• Intense rivalry: If you are aware that one of your competitors is working on an invention that is identical to or strikingly similar to yours, technical disclosure of your IP could seriously undermine their strategy. In this case, a potent offence is the best kind of defence.

In each situation, a defensive publication gives the IP access to the general public. Even partial disclosure of the invention makes the invention prior art, making it very challenging for a patent examiner to approve any meaningful claims that include the published information. Therefore, a defensive publication can protect your right to work while cutting down on filing, prosecution, and maintenance costs.

Drawbacks of defensive publications

Taking the defensive publication path is only sometimes a good idea and may even backfire. Finally, defensive publishing allows anyone to take your intellectual property and utilise it. 

Defensive publishing also counts against all upcoming submissions because it renders the pertinent material identical to the prior art and prevents it from receiving any meaningful patent protection. That implies that it will influence your filings similarly to your rivals. There are a few localised, limited exceptions to this rule. For instance:

. It may include an inventor’s prior art in utility or design patent applications filed in the US with filing dates one year after the disclosure. Otherwise, Title 35 Section 102(a)(1) restrictions are in effect.

  • A comparable one-year grace period is provided by Japanese Patent Law (JPL) Article 30(2) following the defensive publication, when a patent application, including prior art, can still be filed.
  • The European Patent Convention (EPC) stipulates that a patent applicant may file within six months of exposure. Due to some wrongdoing (“evident abuse”) or “an official, or officially recognised international exhibition.” EPO will disregard public disclosure. (These trade shows are usually for the sciences or industries.)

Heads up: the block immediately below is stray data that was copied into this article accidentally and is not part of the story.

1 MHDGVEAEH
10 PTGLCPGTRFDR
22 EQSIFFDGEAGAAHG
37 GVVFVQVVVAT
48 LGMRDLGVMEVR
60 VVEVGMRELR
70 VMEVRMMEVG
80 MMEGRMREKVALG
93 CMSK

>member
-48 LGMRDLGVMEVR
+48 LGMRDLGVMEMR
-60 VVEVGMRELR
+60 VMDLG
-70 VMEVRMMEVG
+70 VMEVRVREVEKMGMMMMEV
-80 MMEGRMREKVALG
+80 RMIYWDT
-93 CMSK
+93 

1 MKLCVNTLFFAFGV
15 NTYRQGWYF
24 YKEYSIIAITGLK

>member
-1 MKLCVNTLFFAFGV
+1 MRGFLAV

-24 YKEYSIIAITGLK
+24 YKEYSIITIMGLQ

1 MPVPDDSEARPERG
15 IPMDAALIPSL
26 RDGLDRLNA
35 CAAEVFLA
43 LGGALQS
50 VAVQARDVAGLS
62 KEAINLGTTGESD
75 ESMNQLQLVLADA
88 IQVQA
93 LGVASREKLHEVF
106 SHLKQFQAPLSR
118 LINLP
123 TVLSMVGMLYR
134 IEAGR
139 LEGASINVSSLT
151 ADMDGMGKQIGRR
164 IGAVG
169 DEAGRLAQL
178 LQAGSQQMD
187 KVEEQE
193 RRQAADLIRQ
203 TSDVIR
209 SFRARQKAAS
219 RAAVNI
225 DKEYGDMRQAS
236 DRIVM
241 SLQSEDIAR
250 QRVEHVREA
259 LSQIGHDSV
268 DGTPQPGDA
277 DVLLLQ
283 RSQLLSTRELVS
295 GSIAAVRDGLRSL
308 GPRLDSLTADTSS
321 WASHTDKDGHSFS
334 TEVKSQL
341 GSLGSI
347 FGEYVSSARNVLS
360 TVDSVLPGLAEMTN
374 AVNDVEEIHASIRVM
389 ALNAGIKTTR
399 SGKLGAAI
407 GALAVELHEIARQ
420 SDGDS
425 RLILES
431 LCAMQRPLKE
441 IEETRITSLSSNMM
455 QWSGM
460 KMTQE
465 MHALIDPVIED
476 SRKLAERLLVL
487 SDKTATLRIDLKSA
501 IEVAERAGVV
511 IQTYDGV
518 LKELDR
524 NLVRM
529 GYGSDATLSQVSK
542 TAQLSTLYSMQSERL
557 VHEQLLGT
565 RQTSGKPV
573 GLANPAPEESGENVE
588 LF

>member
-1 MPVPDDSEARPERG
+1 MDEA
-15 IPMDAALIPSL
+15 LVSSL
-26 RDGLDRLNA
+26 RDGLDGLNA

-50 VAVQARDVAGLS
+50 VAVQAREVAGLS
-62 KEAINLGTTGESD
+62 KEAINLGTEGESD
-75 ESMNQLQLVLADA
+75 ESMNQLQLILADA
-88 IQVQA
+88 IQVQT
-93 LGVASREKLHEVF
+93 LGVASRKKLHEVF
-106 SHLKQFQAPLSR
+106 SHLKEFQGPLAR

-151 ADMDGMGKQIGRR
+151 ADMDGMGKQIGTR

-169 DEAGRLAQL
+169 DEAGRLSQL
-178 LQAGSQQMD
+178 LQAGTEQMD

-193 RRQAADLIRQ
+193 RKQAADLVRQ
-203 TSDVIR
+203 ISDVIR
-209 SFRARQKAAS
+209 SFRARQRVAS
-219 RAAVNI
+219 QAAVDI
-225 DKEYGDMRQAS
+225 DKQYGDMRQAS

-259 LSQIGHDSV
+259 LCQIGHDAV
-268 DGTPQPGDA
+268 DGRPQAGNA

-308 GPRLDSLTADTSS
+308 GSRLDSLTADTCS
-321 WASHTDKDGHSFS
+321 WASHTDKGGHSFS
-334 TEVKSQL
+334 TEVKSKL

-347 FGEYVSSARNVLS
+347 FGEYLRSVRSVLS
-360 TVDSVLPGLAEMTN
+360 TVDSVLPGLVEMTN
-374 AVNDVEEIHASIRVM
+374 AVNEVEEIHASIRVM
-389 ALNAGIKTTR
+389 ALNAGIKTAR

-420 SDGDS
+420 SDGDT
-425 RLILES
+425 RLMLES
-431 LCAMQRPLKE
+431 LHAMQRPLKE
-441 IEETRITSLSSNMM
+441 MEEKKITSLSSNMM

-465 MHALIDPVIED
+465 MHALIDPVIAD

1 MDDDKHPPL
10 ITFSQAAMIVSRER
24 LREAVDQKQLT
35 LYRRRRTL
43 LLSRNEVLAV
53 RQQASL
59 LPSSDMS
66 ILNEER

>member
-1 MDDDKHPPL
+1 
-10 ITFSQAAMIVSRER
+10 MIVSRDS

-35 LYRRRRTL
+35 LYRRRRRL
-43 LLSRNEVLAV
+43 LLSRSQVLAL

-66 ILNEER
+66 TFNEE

Last but not least, any ambiguity in a defensive publication (such as casual or evasive wording that may confuse one) reduces the effectiveness of the document. Clarity must be maintained while maintaining precision, which means avoiding providing overly specific information.

Developing a complex IP strategy

A sound IP management/protection plan must be prepared to use all available tools when necessary and cannot be rigid or myopic. Your long-term innovation ambitions depend on you knowing when to publish defensively and when to pursue a standard patent.

The choice to use a defensive publication programme or a similar disclosure technique should be made with time and must consider several factors. These factors include, but are not limited to, market value, the state of the industry, the potential to increase (or decrease) competitive advantage, and the impact that filing or disclosing would have on your current and future IP.

By preventing competitors from entering a market before you do, published technical disclosures, combined with patents, can boost an IP portfolio. For more information about these strategies and how to incorporate them into your company plan, contact IP Docketers today.